Author(s): Crdova JL, Astorga J, Silva W, Riquelme C
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Abstract Between November 1997 and April 1998, several human gastroenteritis cases were reported in Antofagasta, a city in the north of Chile. This outbreak was associated with the consumption of shellfish, and the etiologic agent responsible was identified as Vibrio parahaemolyticus. This was the first report of this bacterium causing an epidemic in Chile. V. parahaemolyticus was the only pathogenic bacterium isolated from patient stools and from shellfish samples. These isolates were analyzed by polymerase chain reaction (PCR) amplification of the pR72H gene, a species-specific sequence. Based on the pR72H gene amplification pattern, at least three different isolates of V. parahaemolyticus were found. Two isolates (named amplicons A and C) generated PCR products of approximately 400 bp and 340 bp respectively, while another type of isolate designated B, did not generate a PCR product, regardless of which method of DNA purification was used. Sequence analysis of the amplicons A and C shows that they have an 80 bp and 183 bp conserved region at the 5' end of the gene. However, both isolates have different sequences at their 3' terminus and are also different from the pR72H sequence originally reported. Using this PCR assay we demonstrated that these three isolates were found in clinical samples as well as in shellfish. The warm seawater caused by the climatological phenomena "El Niño" perhaps favored the geographic dispersion of the bacterium (bacterial bloom) occurring in Antofagasta that occurred during that time of year.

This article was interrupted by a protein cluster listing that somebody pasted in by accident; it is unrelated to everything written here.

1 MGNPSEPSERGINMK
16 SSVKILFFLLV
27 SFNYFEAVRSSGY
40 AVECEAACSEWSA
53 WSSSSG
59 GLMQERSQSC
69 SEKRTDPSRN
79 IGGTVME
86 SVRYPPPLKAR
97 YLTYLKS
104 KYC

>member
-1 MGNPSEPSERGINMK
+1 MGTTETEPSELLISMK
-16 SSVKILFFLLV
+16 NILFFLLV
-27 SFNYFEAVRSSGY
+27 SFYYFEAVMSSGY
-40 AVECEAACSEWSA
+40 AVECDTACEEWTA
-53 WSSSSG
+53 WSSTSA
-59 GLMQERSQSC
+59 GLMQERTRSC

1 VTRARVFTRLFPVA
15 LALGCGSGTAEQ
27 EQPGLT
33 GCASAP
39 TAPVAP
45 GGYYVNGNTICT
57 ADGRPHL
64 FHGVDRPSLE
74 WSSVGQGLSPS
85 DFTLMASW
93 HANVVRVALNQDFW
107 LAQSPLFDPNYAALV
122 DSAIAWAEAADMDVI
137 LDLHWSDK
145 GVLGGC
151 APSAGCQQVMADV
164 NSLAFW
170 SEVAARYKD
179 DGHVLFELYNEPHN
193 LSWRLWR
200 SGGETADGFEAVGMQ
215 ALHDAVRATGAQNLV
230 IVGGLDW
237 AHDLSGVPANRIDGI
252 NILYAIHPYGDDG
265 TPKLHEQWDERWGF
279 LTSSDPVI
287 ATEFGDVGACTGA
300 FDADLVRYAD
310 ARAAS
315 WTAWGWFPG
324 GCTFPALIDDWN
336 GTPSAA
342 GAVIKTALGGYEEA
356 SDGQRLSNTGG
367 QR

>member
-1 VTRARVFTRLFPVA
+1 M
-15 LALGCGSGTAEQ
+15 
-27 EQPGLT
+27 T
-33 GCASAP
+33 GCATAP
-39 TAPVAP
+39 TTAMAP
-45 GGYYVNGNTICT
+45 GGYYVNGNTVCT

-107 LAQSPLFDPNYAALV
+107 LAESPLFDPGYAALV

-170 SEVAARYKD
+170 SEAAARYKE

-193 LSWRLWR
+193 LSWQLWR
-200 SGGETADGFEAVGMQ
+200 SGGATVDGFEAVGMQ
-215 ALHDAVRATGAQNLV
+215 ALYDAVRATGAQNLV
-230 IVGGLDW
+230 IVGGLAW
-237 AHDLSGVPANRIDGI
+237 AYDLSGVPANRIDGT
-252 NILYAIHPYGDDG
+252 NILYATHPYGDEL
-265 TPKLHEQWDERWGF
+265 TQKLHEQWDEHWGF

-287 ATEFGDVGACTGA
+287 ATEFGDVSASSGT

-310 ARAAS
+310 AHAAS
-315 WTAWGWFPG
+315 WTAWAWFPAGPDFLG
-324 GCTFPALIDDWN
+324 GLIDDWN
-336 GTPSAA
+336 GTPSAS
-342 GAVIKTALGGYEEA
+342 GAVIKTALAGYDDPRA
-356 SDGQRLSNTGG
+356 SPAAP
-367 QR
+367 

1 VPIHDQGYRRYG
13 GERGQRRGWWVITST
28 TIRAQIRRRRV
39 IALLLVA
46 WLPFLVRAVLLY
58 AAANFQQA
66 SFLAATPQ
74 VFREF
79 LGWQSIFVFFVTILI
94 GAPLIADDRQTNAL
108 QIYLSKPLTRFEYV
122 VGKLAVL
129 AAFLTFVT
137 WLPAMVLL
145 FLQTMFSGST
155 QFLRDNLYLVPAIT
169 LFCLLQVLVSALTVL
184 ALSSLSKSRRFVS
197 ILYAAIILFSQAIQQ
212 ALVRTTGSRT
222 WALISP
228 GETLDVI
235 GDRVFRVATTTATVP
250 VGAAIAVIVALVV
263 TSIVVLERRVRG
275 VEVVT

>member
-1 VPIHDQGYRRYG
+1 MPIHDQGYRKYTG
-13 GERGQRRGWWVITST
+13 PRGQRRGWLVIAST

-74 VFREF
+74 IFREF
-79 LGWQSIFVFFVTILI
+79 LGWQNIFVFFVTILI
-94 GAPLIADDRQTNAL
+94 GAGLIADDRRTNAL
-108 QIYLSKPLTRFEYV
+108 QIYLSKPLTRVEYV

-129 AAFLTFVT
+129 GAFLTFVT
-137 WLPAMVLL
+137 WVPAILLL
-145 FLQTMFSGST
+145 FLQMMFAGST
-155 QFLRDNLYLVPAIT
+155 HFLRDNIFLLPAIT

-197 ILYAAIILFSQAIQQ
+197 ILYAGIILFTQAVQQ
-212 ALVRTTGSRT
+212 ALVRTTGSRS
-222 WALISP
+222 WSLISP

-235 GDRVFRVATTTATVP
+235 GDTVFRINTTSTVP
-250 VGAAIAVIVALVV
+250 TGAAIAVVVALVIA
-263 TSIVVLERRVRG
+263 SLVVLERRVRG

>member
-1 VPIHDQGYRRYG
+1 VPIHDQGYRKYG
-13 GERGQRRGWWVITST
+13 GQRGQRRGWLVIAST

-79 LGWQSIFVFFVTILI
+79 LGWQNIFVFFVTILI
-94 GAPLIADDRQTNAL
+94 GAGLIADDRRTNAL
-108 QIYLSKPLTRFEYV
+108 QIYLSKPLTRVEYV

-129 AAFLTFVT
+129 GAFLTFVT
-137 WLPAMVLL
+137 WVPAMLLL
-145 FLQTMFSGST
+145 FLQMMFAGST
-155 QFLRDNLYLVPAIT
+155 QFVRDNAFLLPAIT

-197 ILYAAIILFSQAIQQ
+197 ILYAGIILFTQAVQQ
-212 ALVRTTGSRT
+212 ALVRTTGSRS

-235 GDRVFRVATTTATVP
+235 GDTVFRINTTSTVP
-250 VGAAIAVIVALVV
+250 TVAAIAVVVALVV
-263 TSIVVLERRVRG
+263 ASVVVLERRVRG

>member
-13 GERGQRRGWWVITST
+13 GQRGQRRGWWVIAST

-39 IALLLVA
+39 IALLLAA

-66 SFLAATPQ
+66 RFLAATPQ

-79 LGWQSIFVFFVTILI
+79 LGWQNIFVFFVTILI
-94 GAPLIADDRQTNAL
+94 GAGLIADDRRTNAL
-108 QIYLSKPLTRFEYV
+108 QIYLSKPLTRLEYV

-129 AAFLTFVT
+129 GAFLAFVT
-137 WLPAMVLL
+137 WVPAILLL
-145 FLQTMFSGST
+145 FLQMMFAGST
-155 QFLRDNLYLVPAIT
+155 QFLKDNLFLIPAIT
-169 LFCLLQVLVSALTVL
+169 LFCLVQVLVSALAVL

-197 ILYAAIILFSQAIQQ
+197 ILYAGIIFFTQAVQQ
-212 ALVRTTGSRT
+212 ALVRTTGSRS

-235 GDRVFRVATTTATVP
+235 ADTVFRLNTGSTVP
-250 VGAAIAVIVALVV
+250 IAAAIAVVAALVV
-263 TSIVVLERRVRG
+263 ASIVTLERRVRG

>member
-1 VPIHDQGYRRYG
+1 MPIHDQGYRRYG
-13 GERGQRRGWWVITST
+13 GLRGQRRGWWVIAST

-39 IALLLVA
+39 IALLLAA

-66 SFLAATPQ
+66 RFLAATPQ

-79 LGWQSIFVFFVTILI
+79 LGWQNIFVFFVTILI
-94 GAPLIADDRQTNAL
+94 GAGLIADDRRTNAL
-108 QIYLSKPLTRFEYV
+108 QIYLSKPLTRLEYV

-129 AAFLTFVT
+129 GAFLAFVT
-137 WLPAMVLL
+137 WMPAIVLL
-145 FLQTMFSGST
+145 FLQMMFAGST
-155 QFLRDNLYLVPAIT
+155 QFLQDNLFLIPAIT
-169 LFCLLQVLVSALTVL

This article was published in Biol Res
and referenced in Journal of Aquaculture Research & Development